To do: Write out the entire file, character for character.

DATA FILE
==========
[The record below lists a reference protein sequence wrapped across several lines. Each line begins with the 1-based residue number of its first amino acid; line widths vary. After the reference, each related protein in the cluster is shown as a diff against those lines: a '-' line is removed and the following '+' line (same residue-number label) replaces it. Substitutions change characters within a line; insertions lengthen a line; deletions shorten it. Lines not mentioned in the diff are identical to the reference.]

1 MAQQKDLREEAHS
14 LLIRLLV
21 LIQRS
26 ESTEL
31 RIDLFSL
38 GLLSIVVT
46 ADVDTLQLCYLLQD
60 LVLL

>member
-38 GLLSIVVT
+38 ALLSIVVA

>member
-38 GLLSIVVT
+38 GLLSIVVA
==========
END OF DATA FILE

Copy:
[The record below lists a reference protein sequence wrapped across several lines. Each line begins with the 1-based residue number of its first amino acid; line widths vary. After the reference, each related protein in the cluster is shown as a diff against those lines: a '-' line is removed and the following '+' line (same residue-number label) replaces it. Substitutions change characters within a line; insertions lengthen a line; deletions shorten it. Lines not mentioned in the diff are identical to the reference.]

1 MAQQKDLREEAHS
14 LLIRLLV
21 LIQRS
26 ESTEL
31 RIDLFSL
38 GLLSIVVT
46 ADVDTLQLCYLLQD
60 LVLL

>member
-38 GLLSIVVT
+38 ALLSIVVA

>member
-38 GLLSIVVT
+38 GLLSIVVA